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Thanks for the reminder and the answer :)
> >I have a problem using XML/XHTML for binary images. I cannot have
> >externally resolved links within the document.
> Can you give an example of what you mean by "externally
> resolved links"?
Externally resolved link (to me) indicates a reference to an external
(outside the file) definition. E.g. a pointer.
<img src="/images/dot.gif" />
<img src="http:://www.mydomain.com/images/dot.gif" />
A fully resolved link would include the data within the same file
resource. E.g. a copy of the resource.
<img src="<<binhex data of gif>>" />
I understand that copying the gif data within each file is fat and
'violates' the spirit of the URI concept. However, in our use, we must
have the data bound directly to a digitally signed file. In the normal
use of links, the underlying content of the link could be changed
without modifying the hashed value of the document.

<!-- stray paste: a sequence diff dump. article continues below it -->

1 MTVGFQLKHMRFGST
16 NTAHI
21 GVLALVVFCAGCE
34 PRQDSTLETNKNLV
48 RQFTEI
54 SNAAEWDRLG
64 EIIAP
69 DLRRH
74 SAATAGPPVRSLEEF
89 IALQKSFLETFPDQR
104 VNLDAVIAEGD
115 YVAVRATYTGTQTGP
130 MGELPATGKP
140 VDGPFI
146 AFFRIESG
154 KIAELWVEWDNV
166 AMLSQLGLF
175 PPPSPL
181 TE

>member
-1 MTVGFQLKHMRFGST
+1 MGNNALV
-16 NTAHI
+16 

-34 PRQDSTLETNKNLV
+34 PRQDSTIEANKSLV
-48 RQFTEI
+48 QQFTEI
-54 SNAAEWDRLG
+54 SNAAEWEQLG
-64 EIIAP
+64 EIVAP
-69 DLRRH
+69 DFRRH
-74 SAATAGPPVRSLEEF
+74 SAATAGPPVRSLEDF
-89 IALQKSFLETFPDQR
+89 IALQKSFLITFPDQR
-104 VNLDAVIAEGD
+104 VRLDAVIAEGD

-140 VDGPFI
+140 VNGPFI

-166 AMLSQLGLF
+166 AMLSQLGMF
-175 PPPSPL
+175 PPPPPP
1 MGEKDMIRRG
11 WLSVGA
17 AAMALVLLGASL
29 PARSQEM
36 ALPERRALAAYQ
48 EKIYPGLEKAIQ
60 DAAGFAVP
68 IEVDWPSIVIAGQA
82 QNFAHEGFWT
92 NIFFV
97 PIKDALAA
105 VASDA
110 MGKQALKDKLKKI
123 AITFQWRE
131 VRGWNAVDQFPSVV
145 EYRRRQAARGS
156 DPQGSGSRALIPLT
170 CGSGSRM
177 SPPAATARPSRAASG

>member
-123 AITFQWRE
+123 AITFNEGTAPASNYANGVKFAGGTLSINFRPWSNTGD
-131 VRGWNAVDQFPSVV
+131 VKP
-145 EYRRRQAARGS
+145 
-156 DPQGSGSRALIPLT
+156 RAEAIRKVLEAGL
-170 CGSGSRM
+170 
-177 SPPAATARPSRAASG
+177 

In a sample use imagine the following xhtml page the end user sees
within a browser:
Your interest rate is:
<The browser displays a gif of the image for 5%>
At some point in the future, due to a number of reasons, the ratex.gif
referenced in the file could be unavailable, overwritten by a different
file or simply gone. This would substantively change the content without
changing the original document.
Any usages of legal documents pointing to user agreements, or other
click-through agreements fall within the category. E.g. Which agreement
did you agree to if it was included by reference (and not by direct
inclusion) if the agreement is no longer available?
> >Is there an allowance for CDATA within an attribute?
> Nope. You will have to use an element and come up with a way
> to decode the data on the client.
In other words, no standard parser would understand it.
Is this an issue to anyone but me?